The design of the visor FIGS. 3 to 5 allows for an open part around the plate 2 (see the dashed-dotted line in FIG. 4). As indicated in FIGS. 3 and 4, a motor 7 can be installed adjacent to the cylindrical part of the plate 2 in such a way as to rotate it and thereby rotate the visor 1; the motor shown can independently operate a gear engaging the cylindrical part of 2. The motor in FIG. 3 can also rotate a chain 71 attached to a pulley 72 shown on the bent right end of the rod 4 of FIG. 3. A point 74 in the chain 71 is tied to a point on the visor in order to cause the visor to move forward or backward as the chain undergoes partial rotations. When the motor is running, the spur gear 73 shown engages teeth or slits around the cylinder part of 2. A friction gear can also be used in place of the spur gear 73. In this arrangement a motor-driven friction gear presses directly against and rotates the cylindrical part of 2. The main ideas are apparent from this figure but some relative dimensions are exaggerated.
An alternative arrangement within the technology of the present state of the art is to have the motor and the plate 2 in FIG. 4 in such a way that the motor can independently (a) control the desired sliding motion by allowing for the telescoping of the rod 9 in a manner similar to the way a motor in some of today's cars controls the motion of a radio antenna (and thus automating the sliding motion of the visor), and (b) rotation of the cylindrical part of 2 (and consequently rotation of the visor) to desirable positions.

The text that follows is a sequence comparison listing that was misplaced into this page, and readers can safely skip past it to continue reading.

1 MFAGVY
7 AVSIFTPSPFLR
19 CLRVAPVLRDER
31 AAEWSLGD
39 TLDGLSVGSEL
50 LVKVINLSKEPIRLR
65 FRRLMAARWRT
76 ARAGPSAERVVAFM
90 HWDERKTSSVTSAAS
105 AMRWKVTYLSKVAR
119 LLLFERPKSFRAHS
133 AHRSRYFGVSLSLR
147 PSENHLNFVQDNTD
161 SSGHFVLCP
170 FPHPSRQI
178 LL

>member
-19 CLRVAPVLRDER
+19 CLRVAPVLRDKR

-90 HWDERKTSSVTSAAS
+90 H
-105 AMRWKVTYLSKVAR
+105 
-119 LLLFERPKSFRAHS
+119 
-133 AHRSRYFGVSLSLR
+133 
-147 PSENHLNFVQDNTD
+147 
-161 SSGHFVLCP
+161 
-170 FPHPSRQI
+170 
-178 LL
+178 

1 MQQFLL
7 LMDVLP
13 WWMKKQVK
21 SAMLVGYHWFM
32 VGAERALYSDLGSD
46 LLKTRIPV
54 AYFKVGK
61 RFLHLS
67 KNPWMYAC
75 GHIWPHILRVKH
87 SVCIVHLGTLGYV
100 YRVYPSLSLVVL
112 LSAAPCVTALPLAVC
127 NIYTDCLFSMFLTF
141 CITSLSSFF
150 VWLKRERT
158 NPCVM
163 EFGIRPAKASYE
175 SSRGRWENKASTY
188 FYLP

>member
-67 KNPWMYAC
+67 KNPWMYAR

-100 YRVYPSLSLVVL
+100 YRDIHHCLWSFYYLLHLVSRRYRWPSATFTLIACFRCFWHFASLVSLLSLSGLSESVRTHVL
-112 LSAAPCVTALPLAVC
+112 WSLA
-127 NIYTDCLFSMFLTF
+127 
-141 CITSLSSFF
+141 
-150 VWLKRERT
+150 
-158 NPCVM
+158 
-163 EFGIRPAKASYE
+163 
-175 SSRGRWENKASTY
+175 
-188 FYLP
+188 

The motion of visor 1 can be partially automated as in FIG. 3 by installing a pneumatic (or hydraulic) tube 8 of the same class as the door closers very common on screen doors. Here the pneumatic (hydraulic) tube would again be attached firmly to 5 (or to the visor), and would be adjacent to the rod 4. The pneumatic tube would be tightly sealed and would have a piston inside it connected to a rod which extends outside it. The outside end of the piston rod could firmly fixed to the plate 2 which does not move horizontally. In this case a portion of the rod 4 would have a zigzag part 41 on its bottom side in order to engage an extended plate 81 attached to the tube to prevent the visor from sliding back along the rod 4 while the visor is in a lowered used position. The piston rod is released when the visor is raised, causing the visor to automatically slide away from the front windshield, thus reducing interference between the rest positions of adjacent visors and making it possible to cover a slanted top part of a side window adjacent to a pillar 11 between a side window and a windshield. The orientation of the pneumatic tube in FIG. 5 (where the tube and piston rod are tied) can clearly be reversed. The pneumatic tube may be provided with a screw which adjusts piston rod speed. Alternatively, the pneumatic (hydraulic) tube which rotates with the visor may have teeth which occupy a small strip along (but do not go all the way around) the outside of the tube. When the visor is covering a window, the teeth of the pneumatic (hydraulic) tube would become engaged with a spur gear wheel which can spin freely only in one direction. The arrangement is such that the visor 1, when covering a front window, can easily be pushed towards the front windshield and the engagement of the teeth of the pneumatic (hydraulic) tube with those of the spur gear would prevent the visor from going backwards. If however the visor is rotated partially away from a side window, the teeth of the pneumatic (hydraulic) tube would become disengaged from the teeth of the spur gear, thus freeing the movement of the piston inside the pneumatic (hydraulic) tube and automating backwards movement of the tube and its associated visor, in much the same way which results in the automatic closing of screen doors.